Water Vapor (“WV”) can have harmful effects on buildings and structures and can damage buildings in the form of dry rot, corrosion, and mold growth. In recent years, scientific studies have been conducted on how it affects structures and what can be done to make structures more resistant to its effects.
What is Water Vapor And What Are Its Effects?
WV is the gaseous form of water in the air that creates condensation in the exterior and interior of buildings and can pass through walls or is spread by air currents. Materials can be either porous or non-porous to water vapor. Porous materials include wood, insulation, and other building masonry materials that readily absorb WV and once overloaded, create liquid and condensation. This creates a perfect storm of conditions for rot and mold.
Where Does Water Vapor Occur?
- How Does It Get In?
- Vapor Drive
- Perm rating
Condensation can be found in walls, roof cavities, and the interior windows of structures. In general, the most common places condensation develops are within the wall, under wallpaper, the ceiling, and around window areas. Outside, condensation can build up on the roof and the exterior walls of a building. The most common way water vapor gets in is by air leaks found on a structure, such as wall openings but it can also be spread by mechanical means like air conditioning units. Also, the more humid the climate you live in, the more water is found in a home or building. Diffusion is another method WV creates condensation. Diffusion happens when water molecules move from a high moisture level to a low moisture level.
When WV passes through a fixed surface like a wall, the force of the water molecules is called the vapor drive. The greater the concentration of water molecules and the more extreme temperature difference, the greater the vapor drive. Vapor drive causes condensation to occur on cool surfaces. Each part of a building and its materials will have a different resistance to vapor drive. This is called a perm rating.
How To Keep Water Vapor At Bay
Perm is short for permanence and it uses such factors, as permeability and thickness of materials, for resistance to vapor drive.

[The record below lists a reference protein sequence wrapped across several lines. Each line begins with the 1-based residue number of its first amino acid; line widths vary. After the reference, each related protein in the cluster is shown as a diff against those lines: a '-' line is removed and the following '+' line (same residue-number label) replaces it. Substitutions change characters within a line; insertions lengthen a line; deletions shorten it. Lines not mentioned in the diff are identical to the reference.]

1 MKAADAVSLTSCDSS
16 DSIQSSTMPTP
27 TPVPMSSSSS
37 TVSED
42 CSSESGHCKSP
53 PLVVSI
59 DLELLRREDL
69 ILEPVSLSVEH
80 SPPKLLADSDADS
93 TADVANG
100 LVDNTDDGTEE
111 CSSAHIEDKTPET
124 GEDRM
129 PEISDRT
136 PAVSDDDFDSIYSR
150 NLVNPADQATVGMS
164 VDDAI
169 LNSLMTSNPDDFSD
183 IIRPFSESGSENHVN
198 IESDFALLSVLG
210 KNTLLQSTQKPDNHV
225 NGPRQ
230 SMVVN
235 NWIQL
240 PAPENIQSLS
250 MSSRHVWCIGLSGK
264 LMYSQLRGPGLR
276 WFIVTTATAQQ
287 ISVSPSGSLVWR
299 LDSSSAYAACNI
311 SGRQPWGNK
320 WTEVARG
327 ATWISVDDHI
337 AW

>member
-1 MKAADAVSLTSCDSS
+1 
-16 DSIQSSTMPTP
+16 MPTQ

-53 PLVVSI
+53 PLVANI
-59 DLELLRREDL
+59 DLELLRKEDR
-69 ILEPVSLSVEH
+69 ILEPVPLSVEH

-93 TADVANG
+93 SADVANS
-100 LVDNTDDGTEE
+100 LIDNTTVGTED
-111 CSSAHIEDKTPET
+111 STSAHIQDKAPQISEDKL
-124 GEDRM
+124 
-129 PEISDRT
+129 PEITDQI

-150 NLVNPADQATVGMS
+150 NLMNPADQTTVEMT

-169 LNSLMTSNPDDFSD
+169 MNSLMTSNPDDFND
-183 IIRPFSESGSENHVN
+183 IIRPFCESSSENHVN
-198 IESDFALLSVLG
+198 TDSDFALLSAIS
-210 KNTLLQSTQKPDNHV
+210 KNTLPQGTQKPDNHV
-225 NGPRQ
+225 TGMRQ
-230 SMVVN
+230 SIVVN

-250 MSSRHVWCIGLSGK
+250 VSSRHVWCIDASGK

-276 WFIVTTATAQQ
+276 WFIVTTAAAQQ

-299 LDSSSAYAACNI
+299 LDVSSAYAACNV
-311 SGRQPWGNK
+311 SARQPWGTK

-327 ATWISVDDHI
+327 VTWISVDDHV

- Perm Ratings
- Air Barrier And Vapor Barrier Explained
- Types Of Air Barriers
- Types Of Vapor Barriers
A Perm Rating of a Class I vapor material stops WV while Class III is considered permeable to water. Since WV is transported by air and vapor diffusion, there are two methods to stop water vapor.
Air barriers protect buildings from moisture transported by air while vapor barriers stop water vapor from vapor diffusion. Air barriers come in different forms and shapes and enclose and seal all six sides of a structure to protect it and control air leaks. They can range from spray-on foam to flexible wraps. They are usually placed in the exterior side of a building because it allows for an easy set-up and less complications. However, air barrier should always be placed where there are high amounts of water vapor in the building. That is because wetness from diffusion is highest in those areas as it moves to a lower moisture levels. Vapor barriers are usually installed and restrict water diffusion through the building. Examples of vapor barriers include membranes, coatings, and foam insulation.
Water vapor creates problems in homes or structures including dry rot and mold. It is important to remember there are two ways to stop and restrict water vapor. A vapor barrier stops water diffusion and an air barrier stops the flow of water vapor in the air; they are often used in conjunction with one another.